Make your own sabbatical

Creative Commons "Rest Area?" by Joe Shlabotnik is licensed under CC BY 2.0.
Creative Commons “Rest Area?” by Joe Shlabotnik is licensed under CC BY 2.0.

Ahhh, sabbatical. A time of rest, renewal, and reflection away from the usual pulls of congregational ministry. In many denominations and churches, clergy are eligible for multi-month sabbaticals after a certain period of service (usually five, seven, or ten years).

Some of us will never get there.

In my case, I’ll likely never serve in one place long enough to reach the sabbatical threshold. (Such is one of the downsides of a passion for interim ministry.) Even those who are serve in settled ministry are often called away before they hit the magic number of years, whether because other congregations match their gifts more closely or because conflict in the here and now has taken its toll. So what are the short-timers to do?

I suggest we make our own mini-sabbaticals.

There are a couple of ways to go about this. The more flexible route is to leave ample space between calls and be intentional about how that time is spent. This assumes, however, that the minister is in no hurry for a paycheck at the new gig. (I know, I know.)

The other way is to get creative with vacation and professional development allotments. The whole point of a sabbatical is to take more than the average week away so that the pastor can unplug from the congregation, reconnect with God, and recharge passion for ministry. So consider the setting, the tools, the companionship, and the time you’d need to meet these aims. Then ask colleagues and scour the web for recommendations about locations, mentors, and maybe even short-term courses that would fit the focus of your time away. Take a look at your personal and church budgets to see what financial resources are available to you. Then consult the calendar, identifying seasons when you could string together a few weeks of study leave, vacation, and maybe even a denominational gathering.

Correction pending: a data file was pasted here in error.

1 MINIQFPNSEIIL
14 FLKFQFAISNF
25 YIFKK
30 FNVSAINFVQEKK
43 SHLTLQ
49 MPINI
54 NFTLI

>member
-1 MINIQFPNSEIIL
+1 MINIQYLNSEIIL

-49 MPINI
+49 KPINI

When a minister takes an official sabbatical, it’s a good idea for him/her to prepare the congregation a long time in advance, letting church folks know the purpose behind the time away, getting them excited about how your sabbatical will benefit them, and filling them in on the plan for pastoral coverage. You might consider doing the same for an unofficial mini-sabbatical. Obtaining the congregation’s support for your rest and renewal will ease your mind while you’re gone, help your members take ownership of ministry during the gap, and give them the sense that you care enough about them to do the things that cultivate longevity in your position.

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